Gothic self-pity and contempt, and sympathy for the devil

Sarah Perry introduces Melmoth the Wanderer by Charles Robert Maturin

Charles Robert Maturin: the English-Irish Protestant clergyman was a playwright and novelist. Photograph: drawing by W Brocas/Culture Club/Getty Images

Charles Robert Maturin: the English-Irish Protestant clergyman was a playwright and novelist. Photograph: drawing by W Brocas/Culture Club/Getty Images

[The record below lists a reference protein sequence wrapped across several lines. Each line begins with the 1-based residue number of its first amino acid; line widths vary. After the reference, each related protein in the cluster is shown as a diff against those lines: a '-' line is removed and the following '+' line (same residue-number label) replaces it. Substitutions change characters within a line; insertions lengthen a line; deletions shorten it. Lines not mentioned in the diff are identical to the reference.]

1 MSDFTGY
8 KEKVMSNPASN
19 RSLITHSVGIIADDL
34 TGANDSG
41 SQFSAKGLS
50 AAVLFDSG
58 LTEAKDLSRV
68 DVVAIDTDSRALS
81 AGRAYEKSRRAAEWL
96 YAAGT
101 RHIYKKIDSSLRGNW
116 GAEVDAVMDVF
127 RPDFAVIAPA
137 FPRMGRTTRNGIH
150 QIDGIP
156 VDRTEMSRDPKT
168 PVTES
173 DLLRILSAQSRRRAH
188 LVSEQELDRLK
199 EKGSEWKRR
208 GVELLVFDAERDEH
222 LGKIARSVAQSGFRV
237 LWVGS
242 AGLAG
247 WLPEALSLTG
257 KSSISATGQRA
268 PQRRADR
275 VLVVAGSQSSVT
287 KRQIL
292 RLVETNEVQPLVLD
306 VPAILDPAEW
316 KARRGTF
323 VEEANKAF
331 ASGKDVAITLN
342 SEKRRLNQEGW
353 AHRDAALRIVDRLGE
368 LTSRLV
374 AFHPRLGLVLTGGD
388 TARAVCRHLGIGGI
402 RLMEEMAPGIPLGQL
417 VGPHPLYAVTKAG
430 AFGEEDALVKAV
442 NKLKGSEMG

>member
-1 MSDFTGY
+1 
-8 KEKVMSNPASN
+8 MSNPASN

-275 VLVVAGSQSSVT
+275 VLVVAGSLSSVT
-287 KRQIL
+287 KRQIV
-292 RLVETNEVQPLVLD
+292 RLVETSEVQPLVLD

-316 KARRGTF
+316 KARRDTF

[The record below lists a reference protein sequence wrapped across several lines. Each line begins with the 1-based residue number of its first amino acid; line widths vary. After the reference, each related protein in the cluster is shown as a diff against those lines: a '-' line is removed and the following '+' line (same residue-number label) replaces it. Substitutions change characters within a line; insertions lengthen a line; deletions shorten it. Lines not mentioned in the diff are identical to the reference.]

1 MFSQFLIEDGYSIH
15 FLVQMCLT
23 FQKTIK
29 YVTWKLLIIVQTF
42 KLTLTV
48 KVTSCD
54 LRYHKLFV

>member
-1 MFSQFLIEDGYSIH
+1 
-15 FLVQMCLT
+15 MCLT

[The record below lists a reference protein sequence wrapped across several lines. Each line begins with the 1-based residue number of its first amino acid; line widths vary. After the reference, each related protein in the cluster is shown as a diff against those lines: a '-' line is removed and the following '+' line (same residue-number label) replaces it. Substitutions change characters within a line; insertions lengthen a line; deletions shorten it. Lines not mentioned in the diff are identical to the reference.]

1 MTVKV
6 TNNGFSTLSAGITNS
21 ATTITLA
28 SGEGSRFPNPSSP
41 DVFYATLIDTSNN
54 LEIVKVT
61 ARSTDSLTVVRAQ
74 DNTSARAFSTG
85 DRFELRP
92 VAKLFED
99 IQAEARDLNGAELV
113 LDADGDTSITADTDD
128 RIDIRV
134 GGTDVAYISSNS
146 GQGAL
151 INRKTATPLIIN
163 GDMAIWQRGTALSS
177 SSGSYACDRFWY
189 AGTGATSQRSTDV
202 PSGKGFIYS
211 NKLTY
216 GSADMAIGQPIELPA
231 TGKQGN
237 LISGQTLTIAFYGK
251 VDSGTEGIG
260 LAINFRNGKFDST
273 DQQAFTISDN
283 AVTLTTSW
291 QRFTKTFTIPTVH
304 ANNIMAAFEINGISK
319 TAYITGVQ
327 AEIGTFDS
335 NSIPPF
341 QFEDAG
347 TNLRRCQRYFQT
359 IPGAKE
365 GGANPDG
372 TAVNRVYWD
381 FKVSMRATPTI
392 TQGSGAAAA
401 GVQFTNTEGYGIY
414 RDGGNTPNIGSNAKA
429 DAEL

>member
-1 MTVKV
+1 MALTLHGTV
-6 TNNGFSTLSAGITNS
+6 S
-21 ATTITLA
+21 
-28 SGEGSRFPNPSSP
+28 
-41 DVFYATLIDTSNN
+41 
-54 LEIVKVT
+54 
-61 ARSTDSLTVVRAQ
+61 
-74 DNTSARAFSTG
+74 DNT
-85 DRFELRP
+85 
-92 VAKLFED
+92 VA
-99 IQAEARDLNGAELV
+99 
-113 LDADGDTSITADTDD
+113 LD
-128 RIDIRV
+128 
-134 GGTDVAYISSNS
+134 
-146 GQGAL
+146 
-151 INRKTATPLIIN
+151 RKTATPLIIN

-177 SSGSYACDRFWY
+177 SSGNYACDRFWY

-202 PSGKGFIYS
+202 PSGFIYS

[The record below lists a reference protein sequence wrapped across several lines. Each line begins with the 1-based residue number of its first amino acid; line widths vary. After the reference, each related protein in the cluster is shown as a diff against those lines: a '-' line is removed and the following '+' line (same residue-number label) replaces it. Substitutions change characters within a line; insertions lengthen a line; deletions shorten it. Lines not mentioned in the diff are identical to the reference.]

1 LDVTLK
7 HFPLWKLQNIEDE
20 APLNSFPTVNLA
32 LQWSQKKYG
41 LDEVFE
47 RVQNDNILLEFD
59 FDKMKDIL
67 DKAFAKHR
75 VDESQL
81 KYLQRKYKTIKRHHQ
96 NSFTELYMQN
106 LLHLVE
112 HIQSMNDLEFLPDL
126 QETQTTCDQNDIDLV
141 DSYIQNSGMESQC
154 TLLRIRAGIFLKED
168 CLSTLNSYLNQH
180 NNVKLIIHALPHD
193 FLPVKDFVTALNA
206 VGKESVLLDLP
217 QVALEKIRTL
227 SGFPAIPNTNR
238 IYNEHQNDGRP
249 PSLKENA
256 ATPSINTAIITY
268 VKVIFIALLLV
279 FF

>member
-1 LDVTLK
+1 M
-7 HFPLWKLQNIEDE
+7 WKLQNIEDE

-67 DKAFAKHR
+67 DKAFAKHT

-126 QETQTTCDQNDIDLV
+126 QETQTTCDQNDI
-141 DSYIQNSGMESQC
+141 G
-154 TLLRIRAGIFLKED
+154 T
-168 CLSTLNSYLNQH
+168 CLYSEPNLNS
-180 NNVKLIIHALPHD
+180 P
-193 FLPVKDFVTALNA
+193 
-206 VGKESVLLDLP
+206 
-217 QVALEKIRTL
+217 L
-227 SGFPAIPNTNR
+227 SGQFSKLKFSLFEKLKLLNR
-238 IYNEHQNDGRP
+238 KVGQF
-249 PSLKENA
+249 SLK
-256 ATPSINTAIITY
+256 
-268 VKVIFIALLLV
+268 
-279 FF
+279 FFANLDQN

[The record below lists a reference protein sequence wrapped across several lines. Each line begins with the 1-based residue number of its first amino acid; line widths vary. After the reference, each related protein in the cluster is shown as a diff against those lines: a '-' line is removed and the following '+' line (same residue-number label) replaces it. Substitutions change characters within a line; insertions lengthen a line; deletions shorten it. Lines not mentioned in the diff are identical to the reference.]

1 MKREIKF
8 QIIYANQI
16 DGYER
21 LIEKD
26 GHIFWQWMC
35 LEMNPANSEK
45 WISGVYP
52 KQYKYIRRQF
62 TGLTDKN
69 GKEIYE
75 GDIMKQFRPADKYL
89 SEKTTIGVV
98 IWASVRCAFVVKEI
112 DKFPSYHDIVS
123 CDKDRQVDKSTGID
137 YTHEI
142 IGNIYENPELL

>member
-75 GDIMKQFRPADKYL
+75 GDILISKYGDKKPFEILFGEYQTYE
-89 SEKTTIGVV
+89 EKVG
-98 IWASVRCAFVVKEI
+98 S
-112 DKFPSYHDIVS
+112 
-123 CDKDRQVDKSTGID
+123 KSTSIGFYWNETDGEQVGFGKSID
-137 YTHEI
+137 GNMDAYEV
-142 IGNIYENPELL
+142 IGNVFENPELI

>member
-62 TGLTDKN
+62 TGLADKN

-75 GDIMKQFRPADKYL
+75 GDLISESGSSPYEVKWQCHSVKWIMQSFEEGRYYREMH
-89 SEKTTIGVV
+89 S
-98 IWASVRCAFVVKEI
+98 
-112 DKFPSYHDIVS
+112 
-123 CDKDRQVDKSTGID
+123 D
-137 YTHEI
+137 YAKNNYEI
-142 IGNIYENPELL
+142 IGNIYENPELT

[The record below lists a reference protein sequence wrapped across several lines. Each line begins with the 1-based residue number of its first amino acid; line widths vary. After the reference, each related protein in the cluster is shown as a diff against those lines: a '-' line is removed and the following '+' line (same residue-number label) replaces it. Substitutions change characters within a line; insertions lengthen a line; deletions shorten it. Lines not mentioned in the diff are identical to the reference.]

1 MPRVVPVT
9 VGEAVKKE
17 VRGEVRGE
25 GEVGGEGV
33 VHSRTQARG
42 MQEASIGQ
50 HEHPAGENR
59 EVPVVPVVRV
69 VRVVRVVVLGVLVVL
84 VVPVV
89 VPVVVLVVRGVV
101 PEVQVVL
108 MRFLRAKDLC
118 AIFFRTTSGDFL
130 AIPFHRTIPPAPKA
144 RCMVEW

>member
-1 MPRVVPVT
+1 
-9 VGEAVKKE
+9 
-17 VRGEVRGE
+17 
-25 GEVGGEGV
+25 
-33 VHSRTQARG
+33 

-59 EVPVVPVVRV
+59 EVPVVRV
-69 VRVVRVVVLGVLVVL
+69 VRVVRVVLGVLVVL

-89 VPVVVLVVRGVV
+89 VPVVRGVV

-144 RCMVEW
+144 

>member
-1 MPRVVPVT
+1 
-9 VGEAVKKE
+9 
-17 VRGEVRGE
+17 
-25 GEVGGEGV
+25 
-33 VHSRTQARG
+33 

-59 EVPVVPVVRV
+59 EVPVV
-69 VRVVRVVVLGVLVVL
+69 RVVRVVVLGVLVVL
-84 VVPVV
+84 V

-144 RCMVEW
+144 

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Readers of the Quarterly Review in 1821 were warned that a certain “unhappy patient” had exceeded his past “ravings” in the “folly and indelicacy” of his third novel, Melmoth the Wanderer. Resorting to capitals to convey the depth of his outrage, the reviewer spoke of the novel’s “BLASPHEMY”, “BRUTALITY” and “OBSCENITY”, delineating at length all the ways in which the writer had revolted against social propriety, proper religious feeling and artistic integrity. “If Melmoth had only been silly and tiresome,” he wrote, “we should gladly have treated it with silent contempt; but it unfortunately variegates its stupidity with some characteristics of a more disgusting kind.”